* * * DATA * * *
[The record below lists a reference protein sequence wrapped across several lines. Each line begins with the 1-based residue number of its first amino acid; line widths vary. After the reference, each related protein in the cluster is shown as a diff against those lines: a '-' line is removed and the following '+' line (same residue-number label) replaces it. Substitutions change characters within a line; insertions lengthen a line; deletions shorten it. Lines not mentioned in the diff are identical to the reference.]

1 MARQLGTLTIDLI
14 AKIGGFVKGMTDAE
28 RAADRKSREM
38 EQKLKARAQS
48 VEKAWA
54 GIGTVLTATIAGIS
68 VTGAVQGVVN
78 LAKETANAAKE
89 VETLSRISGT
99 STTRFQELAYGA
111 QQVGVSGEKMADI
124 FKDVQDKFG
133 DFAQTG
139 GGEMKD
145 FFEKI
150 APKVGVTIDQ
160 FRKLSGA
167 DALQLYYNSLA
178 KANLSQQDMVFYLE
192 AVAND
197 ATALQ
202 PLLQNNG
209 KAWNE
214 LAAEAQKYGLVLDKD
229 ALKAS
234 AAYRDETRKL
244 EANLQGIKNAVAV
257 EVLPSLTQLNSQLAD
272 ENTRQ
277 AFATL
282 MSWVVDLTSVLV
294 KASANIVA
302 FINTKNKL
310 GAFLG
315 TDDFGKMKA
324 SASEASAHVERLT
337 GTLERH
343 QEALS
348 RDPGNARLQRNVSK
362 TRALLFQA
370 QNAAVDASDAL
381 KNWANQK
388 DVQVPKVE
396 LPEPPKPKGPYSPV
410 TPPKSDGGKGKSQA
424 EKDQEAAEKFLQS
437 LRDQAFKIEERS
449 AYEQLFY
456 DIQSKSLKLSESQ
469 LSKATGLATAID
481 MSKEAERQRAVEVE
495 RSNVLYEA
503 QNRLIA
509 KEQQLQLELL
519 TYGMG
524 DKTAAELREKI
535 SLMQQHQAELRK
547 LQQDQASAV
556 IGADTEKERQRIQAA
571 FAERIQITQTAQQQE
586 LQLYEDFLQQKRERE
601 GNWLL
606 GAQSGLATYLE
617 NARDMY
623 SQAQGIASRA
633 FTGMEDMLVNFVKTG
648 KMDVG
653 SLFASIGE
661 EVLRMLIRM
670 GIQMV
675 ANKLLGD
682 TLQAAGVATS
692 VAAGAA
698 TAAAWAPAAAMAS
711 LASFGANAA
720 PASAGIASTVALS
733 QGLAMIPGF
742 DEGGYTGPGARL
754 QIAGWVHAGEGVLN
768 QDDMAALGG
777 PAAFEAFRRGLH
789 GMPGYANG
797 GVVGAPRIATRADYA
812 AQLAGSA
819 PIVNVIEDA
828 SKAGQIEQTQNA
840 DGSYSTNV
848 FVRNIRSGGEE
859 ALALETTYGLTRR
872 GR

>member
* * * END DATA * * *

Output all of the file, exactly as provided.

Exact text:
[The record below lists a reference protein sequence wrapped across several lines. Each line begins with the 1-based residue number of its first amino acid; line widths vary. After the reference, each related protein in the cluster is shown as a diff against those lines: a '-' line is removed and the following '+' line (same residue-number label) replaces it. Substitutions change characters within a line; insertions lengthen a line; deletions shorten it. Lines not mentioned in the diff are identical to the reference.]

1 MARQLGTLTIDLI
14 AKIGGFVKGMTDAE
28 RAADRKSREM
38 EQKLKARAQS
48 VEKAWA
54 GIGTVLTATIAGIS
68 VTGAVQGVVN
78 LAKETANAAKE
89 VETLSRISGT
99 STTRFQELAYGA
111 QQVGVSGEKMADI
124 FKDVQDKFG
133 DFAQTG
139 GGEMKD
145 FFEKI
150 APKVGVTIDQ
160 FRKLSGA
167 DALQLYYNSLA
178 KANLSQQDMVFYLE
192 AVAND
197 ATALQ
202 PLLQNNG
209 KAWNE
214 LAAEAQKYGLVLDKD
229 ALKAS
234 AAYRDETRKL
244 EANLQGIKNAVAV
257 EVLPSLTQLNSQLAD
272 ENTRQ
277 AFATL
282 MSWVVDLTSVLV
294 KASANIVA
302 FINTKNKL
310 GAFLG
315 TDDFGKMKA
324 SASEASAHVERLT
337 GTLERH
343 QEALS
348 RDPGNARLQRNVSK
362 TRALLFQA
370 QNAAVDASDAL
381 KNWANQK
388 DVQVPKVE
396 LPEPPKPKGPYSPV
410 TPPKSDGGKGKSQA
424 EKDQEAAEKFLQS
437 LRDQAFKIEERS
449 AYEQLFY
456 DIQSKSLKLSESQ
469 LSKATGLATAID
481 MSKEAERQRAVEVE
495 RSNVLYEA
503 QNRLIA
509 KEQQLQLELL
519 TYGMG
524 DKTAAELREKI
535 SLMQQHQAELRK
547 LQQDQASAV
556 IGADTEKERQRIQAA
571 FAERIQITQTAQQQE
586 LQLYEDFLQQKRERE
601 GNWLL
606 GAQSGLATYLE
617 NARDMY
623 SQAQGIASRA
633 FTGMEDMLVNFVKTG
648 KMDVG
653 SLFASIGE
661 EVLRMLIRM
670 GIQMV
675 ANKLLGD
682 TLQAAGVATS
692 VAAGAA
698 TAAAWAPAAAMAS
711 LASFGANAA
720 PASAGIASTVALS
733 QGLAMIPGF
742 DEGGYTGPGARL
754 QIAGWVHAGEGVLN
768 QDDMAALGG
777 PAAFEAFRRGLH
789 GMPGYANG
797 GVVGAPRIATRADYA
812 AQLAGSA
819 PIVNVIEDA
828 SKAGQIEQTQNA
840 DGSYSTNV
848 FVRNIRSGGEE
859 ALALETTYGLTRR
872 GR

>member